Anthrax may also spread when carnivorous animals, such as vultures or even insects, feed on affected herbivores. The bacteria are then transferred to other areas by the host and contaminate the ground when that animal dies. As the animal decays, the bacteria are exposed to oxygen and turn back into the spores that contaminate the soil. The anthrax spores have a very tough outer casing and can remain viable in the ground for decades.

The anthrax cycle

Outbreaks of anthrax tend to occur in association with particular climatic and weather events, such as heavy rainfall, flooding and drought. In anthrax-prone areas, the close grazing of animals on fresh shoots of grass after rainfall often leads to outbreaks of the disease due to the ingestion of organisms picked from contaminated soils.

Incubation of anthrax

The incubation period (the period between contact with anthrax and the start of symptoms) may be relatively short, from one to five days. Like other infectious diseases, the incubation period for anthrax is quite variable and it may be weeks before an infected individual feels sick.

Forms of anthrax (in human and animal)


The cutaneous (skin) form of anthrax starts as a red-brown raised spot that enlarges with considerable redness around it, blistering, and hardening. The center of the spot then shows an ulcer crater with blood-tinged drainage and the formation of a black crust called an eschar. There are swollen glands (lymph nodes) in the area. Symptoms include muscle aches and pain, headache, fever, nausea, and vomiting. The illness usually resolves in about six weeks, but deaths may occur if patients do not receive appropriate antibiotics.

This type of anthrax may also be spread by biting insects that have fed on infected hosts. The head, arms and hands are most often affected.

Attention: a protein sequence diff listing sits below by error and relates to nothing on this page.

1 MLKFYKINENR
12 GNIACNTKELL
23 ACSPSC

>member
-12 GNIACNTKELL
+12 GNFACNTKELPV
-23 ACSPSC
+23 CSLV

Skin lesion in human


The pulmonary form of anthrax, due to inhalation of spores, is the most dangerous manifestation of the disease. Pneumonia-like symptoms develop, and the organisms may invade the bloodstream and even the brain. The fatality rate is greater than 90%. Under usual circumstances, pulmonary anthrax is rare, found mainly among people who work with wool or fleeces. Viable, vegetative forms of Bacillus anthracis, although microscopic, are too large to readily enter the alveoli (air sacs) of the human lung. However, the spores are much smaller, and can gain entry to the alveoli, germinate, produce toxic substances, and cause disease.

This characteristic of Bacillus anthracis spores, plus the high resistance to environmental stress, makes these bacteria ideal agents for biological warfare. Large-scale production and dispersal of Bacillus anthracis spores has the potential for causing high mortality in a target population. On the positive side, however, is the fact that dispersal of spores can be difficult, and it takes about 10,000 spores to initiate an infection. This latter fact may contribute to the fact that anthrax is not considered to be communicable.